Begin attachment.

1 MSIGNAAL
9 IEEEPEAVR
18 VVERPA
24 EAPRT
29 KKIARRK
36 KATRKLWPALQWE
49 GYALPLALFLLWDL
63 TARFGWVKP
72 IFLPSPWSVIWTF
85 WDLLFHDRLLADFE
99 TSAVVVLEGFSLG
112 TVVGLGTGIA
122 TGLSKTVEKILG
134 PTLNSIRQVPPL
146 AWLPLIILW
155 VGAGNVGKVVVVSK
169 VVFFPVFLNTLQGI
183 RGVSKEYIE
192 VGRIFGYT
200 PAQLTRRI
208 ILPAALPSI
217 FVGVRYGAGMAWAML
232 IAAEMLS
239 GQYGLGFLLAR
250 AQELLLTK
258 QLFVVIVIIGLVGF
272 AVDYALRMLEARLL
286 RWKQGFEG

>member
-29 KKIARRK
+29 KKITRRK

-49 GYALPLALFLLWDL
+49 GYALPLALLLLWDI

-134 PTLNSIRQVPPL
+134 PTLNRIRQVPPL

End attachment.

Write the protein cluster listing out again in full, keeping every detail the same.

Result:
1 MSIGNAAL
9 IEEEPEAVR
18 VVERPA
24 EAPRT
29 KKIARRK
36 KATRKLWPALQWE
49 GYALPLALFLLWDL
63 TARFGWVKP
72 IFLPSPWSVIWTF
85 WDLLFHDRLLADFE
99 TSAVVVLEGFSLG
112 TVVGLGTGIA
122 TGLSKTVEKILG
134 PTLNSIRQVPPL
146 AWLPLIILW
155 VGAGNVGKVVVVSK
169 VVFFPVFLNTLQGI
183 RGVSKEYIE
192 VGRIFGYT
200 PAQLTRRI
208 ILPAALPSI
217 FVGVRYGAGMAWAML
232 IAAEMLS
239 GQYGLGFLLAR
250 AQELLLTK
258 QLFVVIVIIGLVGF
272 AVDYALRMLEARLL
286 RWKQGFEG

>member
-29 KKIARRK
+29 KKITRRK

-49 GYALPLALFLLWDL
+49 GYALPLALLLLWDI

-134 PTLNSIRQVPPL
+134 PTLNRIRQVPPL